U.S. Coast Guard Patrols Taiwan Strait After Chinese Assault Drills
(Reuters) – A U.S. warship and a U.S. Coast Guard cutter sailed through the Taiwan Strait on Friday, the latest in what Washington calls routine operations through the sensitive waterway that separates Taiwan from China, which claims the self-ruled island.
The passage comes amid a spike in military tensions in the past two years between Taiwan and China, and follows Chinese assault drills last week, with warships and fighter jets exercising off the island’s southwest and southeast.
The Kidd, an Arleigh Burke-class guided-missile destroyer, accompanied by the Coast Guard cutter Munro, transited “through international waters in accordance with international law,” the U.S. Navy said in a statement.
“The ships’ lawful transit through the Taiwan Strait demonstrates the U.S. commitment to a free and open Indo-Pacific. The United States military flies, sails, and operates anywhere international law allows,” it said.
The U.S. Navy has been conducting such operations about every month or so, angering China, which sees Taiwan as its territory and has never renounced the use of force to bring the democratic island under its control.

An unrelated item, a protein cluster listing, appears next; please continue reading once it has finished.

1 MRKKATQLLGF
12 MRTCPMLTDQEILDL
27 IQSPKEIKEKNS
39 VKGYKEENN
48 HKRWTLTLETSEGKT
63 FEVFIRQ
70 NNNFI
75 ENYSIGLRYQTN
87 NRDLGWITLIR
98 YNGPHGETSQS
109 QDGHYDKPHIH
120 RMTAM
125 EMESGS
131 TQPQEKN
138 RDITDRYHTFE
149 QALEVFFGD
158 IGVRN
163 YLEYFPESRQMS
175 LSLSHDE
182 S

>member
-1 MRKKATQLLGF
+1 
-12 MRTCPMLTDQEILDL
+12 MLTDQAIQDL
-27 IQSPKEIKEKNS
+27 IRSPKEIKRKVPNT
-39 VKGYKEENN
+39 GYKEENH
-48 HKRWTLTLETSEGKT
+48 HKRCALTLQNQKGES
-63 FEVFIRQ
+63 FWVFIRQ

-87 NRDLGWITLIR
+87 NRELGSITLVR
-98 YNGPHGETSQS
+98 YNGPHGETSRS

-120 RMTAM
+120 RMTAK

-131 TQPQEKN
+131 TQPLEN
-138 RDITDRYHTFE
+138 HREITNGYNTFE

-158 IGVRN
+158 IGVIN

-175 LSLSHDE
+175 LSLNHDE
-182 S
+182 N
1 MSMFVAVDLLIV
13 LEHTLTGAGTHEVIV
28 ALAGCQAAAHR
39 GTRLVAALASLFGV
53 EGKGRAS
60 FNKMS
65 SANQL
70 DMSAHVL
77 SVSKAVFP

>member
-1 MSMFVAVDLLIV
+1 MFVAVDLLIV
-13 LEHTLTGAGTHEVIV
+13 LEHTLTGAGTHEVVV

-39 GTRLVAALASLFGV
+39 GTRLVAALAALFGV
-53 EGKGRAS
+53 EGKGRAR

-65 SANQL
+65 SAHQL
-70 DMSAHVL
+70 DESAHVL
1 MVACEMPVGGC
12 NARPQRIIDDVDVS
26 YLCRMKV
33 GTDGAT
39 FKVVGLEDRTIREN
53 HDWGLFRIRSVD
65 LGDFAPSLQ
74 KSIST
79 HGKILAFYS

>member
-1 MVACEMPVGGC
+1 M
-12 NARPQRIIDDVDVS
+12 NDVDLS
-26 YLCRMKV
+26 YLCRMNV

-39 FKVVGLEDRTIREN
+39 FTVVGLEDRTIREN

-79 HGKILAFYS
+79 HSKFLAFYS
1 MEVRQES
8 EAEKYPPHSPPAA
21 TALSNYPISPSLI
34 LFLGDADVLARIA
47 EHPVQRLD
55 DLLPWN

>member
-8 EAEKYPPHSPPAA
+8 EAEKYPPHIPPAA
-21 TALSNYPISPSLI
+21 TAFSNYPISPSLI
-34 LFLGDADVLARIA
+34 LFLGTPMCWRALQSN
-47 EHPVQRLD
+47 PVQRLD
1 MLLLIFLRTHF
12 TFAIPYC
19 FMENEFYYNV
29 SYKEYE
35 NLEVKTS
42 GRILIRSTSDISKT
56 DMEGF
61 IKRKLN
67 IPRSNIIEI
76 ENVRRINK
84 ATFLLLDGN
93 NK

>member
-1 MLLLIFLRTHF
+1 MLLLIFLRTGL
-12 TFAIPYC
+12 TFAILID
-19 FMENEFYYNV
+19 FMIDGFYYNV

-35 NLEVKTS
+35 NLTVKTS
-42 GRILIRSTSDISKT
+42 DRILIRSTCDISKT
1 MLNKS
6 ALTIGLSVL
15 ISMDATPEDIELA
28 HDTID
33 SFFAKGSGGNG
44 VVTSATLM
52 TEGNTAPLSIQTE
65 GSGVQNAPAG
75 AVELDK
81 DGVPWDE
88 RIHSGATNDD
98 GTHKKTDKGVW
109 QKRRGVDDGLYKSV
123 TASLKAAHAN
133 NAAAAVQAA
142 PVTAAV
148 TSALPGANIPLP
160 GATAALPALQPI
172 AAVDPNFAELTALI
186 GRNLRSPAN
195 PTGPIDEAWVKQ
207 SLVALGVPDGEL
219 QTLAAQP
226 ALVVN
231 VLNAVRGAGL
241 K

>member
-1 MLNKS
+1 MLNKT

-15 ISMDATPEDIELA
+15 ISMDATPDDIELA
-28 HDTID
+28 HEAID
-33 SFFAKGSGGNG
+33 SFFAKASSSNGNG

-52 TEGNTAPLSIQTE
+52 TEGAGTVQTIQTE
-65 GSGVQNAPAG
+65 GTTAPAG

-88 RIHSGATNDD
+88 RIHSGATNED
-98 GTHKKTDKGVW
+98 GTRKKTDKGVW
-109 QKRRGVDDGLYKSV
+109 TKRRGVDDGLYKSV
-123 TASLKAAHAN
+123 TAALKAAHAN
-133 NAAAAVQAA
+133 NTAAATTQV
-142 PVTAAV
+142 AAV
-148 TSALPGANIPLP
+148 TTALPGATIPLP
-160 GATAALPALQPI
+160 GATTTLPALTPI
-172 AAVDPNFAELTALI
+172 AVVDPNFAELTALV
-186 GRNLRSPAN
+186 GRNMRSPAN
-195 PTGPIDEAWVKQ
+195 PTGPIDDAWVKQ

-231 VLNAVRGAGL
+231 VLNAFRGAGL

The United States, like most countries, has no formal diplomatic ties with Taiwan, but is its most important international backer and a major seller of arms to the island.
China’s state-controlled media have seized on the United States’ chaotic withdrawal from Afghanistan in recent weeks to portray U.S. support for Taiwan and regional allies as fickle.
But U.S. President Joe Biden’s administration has been quick to dismiss any connection between Afghanistan and the United States’ commitment to the Indo-Pacific.
Vice President Kamala Harris accused China of “bullying and excessive maritime claims” during trips to Vietnam and Singapore this week, the latest in a string of visits by top U.S. officials to the Indo-Pacific aimed at cementing U.S. commitment to the region.
(Reporting by Michael Martina and Idrees Ali; editing by Jonathan Oatis, Reuters)
(c) Copyright Thomson Reuters 2021
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